Volunteers are encouraged to use the sign-out sheets on the clipboards of the closets to reserve materials they plan to use for their class projects. It is a good idea to check a week or so in advance of your project to ensure that everything you need is available. Please let the Art Appreciation Chairs know when we need to restock a certain material. Our email is:  [email protected].




    Online Resources and Inspiration   


1. Drop Box Account of Past Presentations

The Art Appreciation Committee keeps a Dropbox account where we share projects other parent volunteers have submitted. Please email [email protected] to receive access to the files.

2. Websites

Below are some websites that parents have used to find fun projects.  If you have any websites you would to share with others Art Appreciation volunteers, send us an email at [email protected].

3. Picture and Activity Books

Children’s books featuring art and artists are excellent resources and can enhance your classroom presentations.  We are starting to build a library of books that focus on artists and art techniques especially for children.  Volunteers will be able to check them out from the Art Appreciation cabinets.  Many are available through King County Library System as well.  We would love to know about books you would recommend or have used in your presentations.  Please share them with us at [email protected].

The First Drawing
by Mordicai Gerstein

Imagine you were born before the invention of drawing, more than thirty thousand years ago.

Mr. Cornell’s Dream Boxes by Jeanette Winter

Joseph Cornell loved to draw and paint and collect things. With these drawings and paintings and collected treasures, he made marvelous shadowboxes—wonderlands covered in glass. And who did he most like to share them with? Children, of course. For they noticed all the details and took in all the magic Mr. Cornell had created.

Art Workshop for Children:   How to Foster Original Thinking With More Than 24 Process Art Experiences by Barbara Rucci and Besty McKenna

Art Workshop for Children is not just another book of straightforward art projects. The book's unique child-led approach provides a framework for cultivating creative thinking and encourages the wonder that comes when children are allowed to freely explore the creative process and their materials. 

Seurat and La Grande Jatte:  Connecting the Dots by Robert Burleigh

An analysis of Georges Seurat's famous painting, A Sunday on La Grande Jatte, including where and when it was made, interesting details, and the techniques used to create a sense of stillness.

An Eye for Color:  The Story of Josef Albers by Natasha Wing

As a child, Josef Albers loved to watch his handyman father paint houses. When Josef grew up and became an artist, he reduced each image to its simplest shapes, breaking it down into blocks of color.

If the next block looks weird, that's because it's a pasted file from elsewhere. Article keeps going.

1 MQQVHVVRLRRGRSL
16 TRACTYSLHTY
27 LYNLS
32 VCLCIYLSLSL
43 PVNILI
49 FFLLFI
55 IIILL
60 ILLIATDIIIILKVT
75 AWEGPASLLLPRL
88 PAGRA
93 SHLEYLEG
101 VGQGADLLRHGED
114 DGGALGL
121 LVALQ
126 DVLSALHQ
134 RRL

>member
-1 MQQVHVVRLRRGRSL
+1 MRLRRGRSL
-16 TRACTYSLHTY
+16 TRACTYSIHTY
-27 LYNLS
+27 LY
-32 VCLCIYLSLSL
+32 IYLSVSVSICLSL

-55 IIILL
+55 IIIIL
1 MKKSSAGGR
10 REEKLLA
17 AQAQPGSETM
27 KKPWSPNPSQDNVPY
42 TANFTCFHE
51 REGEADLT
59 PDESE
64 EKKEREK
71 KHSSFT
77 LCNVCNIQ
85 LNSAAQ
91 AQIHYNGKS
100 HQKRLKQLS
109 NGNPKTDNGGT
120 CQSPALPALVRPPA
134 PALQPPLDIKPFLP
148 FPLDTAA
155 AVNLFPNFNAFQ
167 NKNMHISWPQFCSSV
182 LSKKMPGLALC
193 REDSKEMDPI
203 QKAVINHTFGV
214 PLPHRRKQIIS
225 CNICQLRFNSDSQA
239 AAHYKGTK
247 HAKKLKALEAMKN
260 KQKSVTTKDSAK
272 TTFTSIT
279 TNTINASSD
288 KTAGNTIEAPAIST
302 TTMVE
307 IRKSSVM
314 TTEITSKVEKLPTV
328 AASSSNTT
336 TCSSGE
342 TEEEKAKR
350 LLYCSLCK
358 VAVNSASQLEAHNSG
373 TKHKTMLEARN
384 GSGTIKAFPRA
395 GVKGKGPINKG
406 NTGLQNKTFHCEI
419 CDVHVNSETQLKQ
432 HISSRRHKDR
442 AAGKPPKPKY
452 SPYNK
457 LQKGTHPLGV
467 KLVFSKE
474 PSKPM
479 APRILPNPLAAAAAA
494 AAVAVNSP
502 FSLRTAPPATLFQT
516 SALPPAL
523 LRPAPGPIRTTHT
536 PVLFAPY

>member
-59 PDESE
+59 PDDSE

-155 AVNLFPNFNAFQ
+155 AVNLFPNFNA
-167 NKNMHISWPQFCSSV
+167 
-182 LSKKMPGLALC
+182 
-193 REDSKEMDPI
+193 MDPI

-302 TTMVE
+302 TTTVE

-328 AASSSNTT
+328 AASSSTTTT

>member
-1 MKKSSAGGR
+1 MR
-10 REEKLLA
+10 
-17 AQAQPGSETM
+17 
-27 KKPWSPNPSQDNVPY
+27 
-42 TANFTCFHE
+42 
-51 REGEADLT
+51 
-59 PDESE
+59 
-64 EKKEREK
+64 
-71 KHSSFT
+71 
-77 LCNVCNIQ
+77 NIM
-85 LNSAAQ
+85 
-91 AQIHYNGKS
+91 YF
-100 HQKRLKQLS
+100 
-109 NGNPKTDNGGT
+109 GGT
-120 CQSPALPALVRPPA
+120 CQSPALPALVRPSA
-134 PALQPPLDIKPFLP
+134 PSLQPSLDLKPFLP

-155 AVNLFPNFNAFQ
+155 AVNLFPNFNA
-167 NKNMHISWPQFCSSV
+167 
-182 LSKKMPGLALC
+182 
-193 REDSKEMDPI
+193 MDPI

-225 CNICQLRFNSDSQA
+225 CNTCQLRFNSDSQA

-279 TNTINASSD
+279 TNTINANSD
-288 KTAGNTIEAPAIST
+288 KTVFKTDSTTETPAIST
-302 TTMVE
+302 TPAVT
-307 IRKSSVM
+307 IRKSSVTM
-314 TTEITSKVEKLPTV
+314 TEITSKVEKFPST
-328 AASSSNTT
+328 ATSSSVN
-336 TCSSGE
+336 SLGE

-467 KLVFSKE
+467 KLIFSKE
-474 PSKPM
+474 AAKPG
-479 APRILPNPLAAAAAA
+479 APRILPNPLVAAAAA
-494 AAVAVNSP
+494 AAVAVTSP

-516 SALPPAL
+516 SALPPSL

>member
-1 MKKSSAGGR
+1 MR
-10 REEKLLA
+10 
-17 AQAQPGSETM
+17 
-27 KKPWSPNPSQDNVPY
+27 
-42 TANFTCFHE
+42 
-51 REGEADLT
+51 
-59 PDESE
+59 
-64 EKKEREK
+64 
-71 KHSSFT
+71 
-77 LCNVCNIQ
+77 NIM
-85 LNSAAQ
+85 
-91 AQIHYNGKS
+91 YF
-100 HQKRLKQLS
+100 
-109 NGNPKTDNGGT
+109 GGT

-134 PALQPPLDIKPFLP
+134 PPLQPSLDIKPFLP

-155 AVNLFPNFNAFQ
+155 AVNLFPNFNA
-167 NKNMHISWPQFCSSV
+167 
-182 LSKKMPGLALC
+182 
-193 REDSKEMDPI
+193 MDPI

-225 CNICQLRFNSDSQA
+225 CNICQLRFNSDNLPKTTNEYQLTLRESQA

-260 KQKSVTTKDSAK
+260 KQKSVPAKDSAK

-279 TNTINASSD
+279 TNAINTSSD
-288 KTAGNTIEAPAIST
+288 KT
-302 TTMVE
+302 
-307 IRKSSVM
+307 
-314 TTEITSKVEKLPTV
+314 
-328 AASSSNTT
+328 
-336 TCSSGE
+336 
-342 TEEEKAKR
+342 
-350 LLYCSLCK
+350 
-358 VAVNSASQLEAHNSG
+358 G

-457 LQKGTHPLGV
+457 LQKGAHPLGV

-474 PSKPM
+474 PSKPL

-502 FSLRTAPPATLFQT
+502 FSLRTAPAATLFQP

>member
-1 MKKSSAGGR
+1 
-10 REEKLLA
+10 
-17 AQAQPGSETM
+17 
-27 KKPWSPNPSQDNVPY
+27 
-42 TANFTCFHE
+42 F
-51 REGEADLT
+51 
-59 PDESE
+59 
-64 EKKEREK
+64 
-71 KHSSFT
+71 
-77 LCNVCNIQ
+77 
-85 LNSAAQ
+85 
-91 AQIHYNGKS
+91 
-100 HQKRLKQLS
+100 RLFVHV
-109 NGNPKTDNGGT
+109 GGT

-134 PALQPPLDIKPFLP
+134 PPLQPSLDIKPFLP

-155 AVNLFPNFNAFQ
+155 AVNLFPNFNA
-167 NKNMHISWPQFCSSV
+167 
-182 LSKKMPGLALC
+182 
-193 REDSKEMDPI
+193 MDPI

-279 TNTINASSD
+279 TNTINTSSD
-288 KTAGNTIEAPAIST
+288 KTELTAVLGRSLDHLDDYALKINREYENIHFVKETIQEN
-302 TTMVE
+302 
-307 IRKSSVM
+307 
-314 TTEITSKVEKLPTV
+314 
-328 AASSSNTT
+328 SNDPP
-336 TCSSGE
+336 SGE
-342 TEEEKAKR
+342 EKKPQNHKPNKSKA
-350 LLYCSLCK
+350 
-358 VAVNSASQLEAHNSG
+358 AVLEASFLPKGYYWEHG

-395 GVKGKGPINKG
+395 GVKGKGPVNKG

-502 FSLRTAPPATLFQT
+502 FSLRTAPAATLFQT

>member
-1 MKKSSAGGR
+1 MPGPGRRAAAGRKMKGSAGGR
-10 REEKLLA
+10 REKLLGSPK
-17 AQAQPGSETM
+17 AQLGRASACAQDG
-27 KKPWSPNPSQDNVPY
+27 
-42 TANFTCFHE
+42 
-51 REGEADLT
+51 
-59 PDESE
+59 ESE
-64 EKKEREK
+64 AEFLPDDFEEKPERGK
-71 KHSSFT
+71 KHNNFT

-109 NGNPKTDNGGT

Funny Bones:  Posada and His Day of the Dead Calaveras by Duncan Tonatiuh

Funny Bones tells the story of how the amusing calaveras—skeletons performing various everyday or festive activities—came to be. In addition being a great biography of José Guadalupe Posada, this book details the how-tos of different printing techniques like etching and lithography. Ties in nicely with Día de los Muertos.

Dream Something Big by Dianna Hutts Aston and Susan L. Roth

Between 1921 and 1955, Italian immigrant Simon Rodia transformed broken glass, seashells, pottery, and a dream to "do something big" into a U.S. National Landmark. Readers watch the towers rise from his little plot of land in Watts, California. A final, innovative "build-your-own-tower" activity makes this multicultural, intergenerational tribute a classroom natural. 

Discovering Great Artists:  Hands-on Art for Children in the Styles of the Great Masters by MaryAnn F. Kohl and Kim Solga

75 great artists featured in 110 amazingly fun and unique quality art appreciation activities for children. They will experience the styles and techniques of the great masters, from the Renaissance to the Present.


Best Practices

  1. All aerosols should be sprayed outdoors with no children present. Be sure to have proper ventilation and protect the work surface with a proper covering.
  2. Lacquer and varnish products should not be used by students. Only non-toxic paints available in the Art Appreciation closets should be used.
  3. Linoleum block carvers should be used only in the upper grades under the close supervision of several volunteers.
  4. Hair dryers, heat guns and high-heat glue guns should be used by adults only.